The International Olympic Committee (IOC) had been summoned for several weeks to clarify its position on the return of Russian and Belarusian athletes to the concert of world sport. On Tuesday 28 March, at the end of the first day of its Executive Board meeting, the IOC reiterated the recommendation it had made at the end of January to reinstate athletes from both countries, under neutral banners and provided that they have not actively supported the war in Ukraine.
The body based in Lausanne (Switzerland), on the other hand, has not taken any position on their possible participation in the Olympic and Paralympic Games (JOP) of Paris 2024 - and those of winter in Milan-Cortina (Italy) in 2026 -, postponing "to an appropriate date" the moment of this decision, when the qualifying events for the JOP have already started in many Olympic disciplines.
After four months of consultations with the National Olympic Committees, the International Federations (IFs) and the representatives of the athletes, the IOC reaffirmed on Tuesday, unanimously by the members of the Executive Board, its desire to allow the IFs and the organizers of sports competitions the responsibility of admitting or not Russian and Belarusian sportsmen.
The boss of world sport has also issued a series of six recommendations - a kind of instruction manual - which aims to "harmonize the rules" between international federations, as specified by Thomas Bach, the German president. of the IOC.
Russian and Belarusian athletes can thus only return to sports competitions as individuals and under a neutral banner; national teams from these two countries cannot be admitted; nor can the athletes who support – actively or not – the war in Ukraine; nor those under contract with the military or security services; any "neutral" Russian and Belarusian athletes cleared to compete must also meet World Anti-Doping Agency requirements; finally, the flags, anthems or national symbols of the two countries remain banned from international sports competitions which cannot be organized on the territory of Russia and Belarus – competitions for which officials from the two countries cannot be invited or accredited.
"A day of shame for the IOC"
While boycott threats are becoming more and more heavy on the JOP in Paris – Ukraine, Poland and the Baltic countries say they are ready to do so in the event of a Russian presence – Thomas Bach insisted on the fact that the Olympic Committee would decide on the participation of Russians and Belarusians in the 2024 Games, after monitoring the application of its recommendations over the next few weeks, "at the appropriate time, in its sole discretion, and without being bound by the results of the events Olympic qualification".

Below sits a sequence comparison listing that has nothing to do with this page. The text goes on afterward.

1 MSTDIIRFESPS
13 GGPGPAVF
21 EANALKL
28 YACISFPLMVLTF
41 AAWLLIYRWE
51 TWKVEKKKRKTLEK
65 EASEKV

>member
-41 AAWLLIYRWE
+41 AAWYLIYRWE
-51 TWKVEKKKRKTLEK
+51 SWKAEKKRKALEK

The IOC's recommendations did not fail to provoke strong reactions Tuesday in the Western camp. The German Interior Minister thus speaks of "a slap in the face to Ukrainian athletes". “International sport must condemn Russia's brutal war of aggression in clear terms. This can only be done by completely excluding Russian and Belarusian athletes,” Nancy Faeser tweeted. Same anger in Poland, where the Deputy Minister of Foreign Affairs, Piotr Wawrzyk, did not hesitate in a tweet to speak of "a day of shame" for the International Olympic Committee.
Researcher at the Institute of International and Strategic Relations Lukas Aubin believes that the IOC's decision is not a victory for Vladimir Putin - the Russian Olympic Committee indeed denounces "discriminatory" reinstatement criteria. "But it's as if Putin has put his foot in the door," he explains. This leaves open the possibility of future discussions. »
According to the specialist in Slavic studies, the body is at an impasse. “There are only two potential ways out of the crisis: either the reintegration of Russians and Belarusians, but here the IOC alienates Ukraine and part of the Western camp; or their exclusion, at the risk for the IOC of alienating a large part of the non-Western camp, in particular African and Asian [whose regional Olympic committees have recently declared themselves in favor of reinstatement]. »
Isolated on the international scene after the invasion of Ukraine a year ago, Russia has today "reconstituted a form of bloc", notes Lukas Aubin, which allows it to assert its interests. "His anti-Western rhetoric seems to be working," says the researcher.